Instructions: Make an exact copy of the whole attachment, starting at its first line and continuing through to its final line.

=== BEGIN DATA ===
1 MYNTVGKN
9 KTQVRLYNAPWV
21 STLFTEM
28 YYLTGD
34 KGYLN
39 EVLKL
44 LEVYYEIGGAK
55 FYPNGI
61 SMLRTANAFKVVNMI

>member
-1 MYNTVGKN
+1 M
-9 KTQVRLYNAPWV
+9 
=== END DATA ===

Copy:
1 MYNTVGKN
9 KTQVRLYNAPWV
21 STLFTEM
28 YYLTGD
34 KGYLN
39 EVLKL
44 LEVYYEIGGAK
55 FYPNGI
61 SMLRTANAFKVVNMI

>member
-1 MYNTVGKN
+1 M
-9 KTQVRLYNAPWV
+9 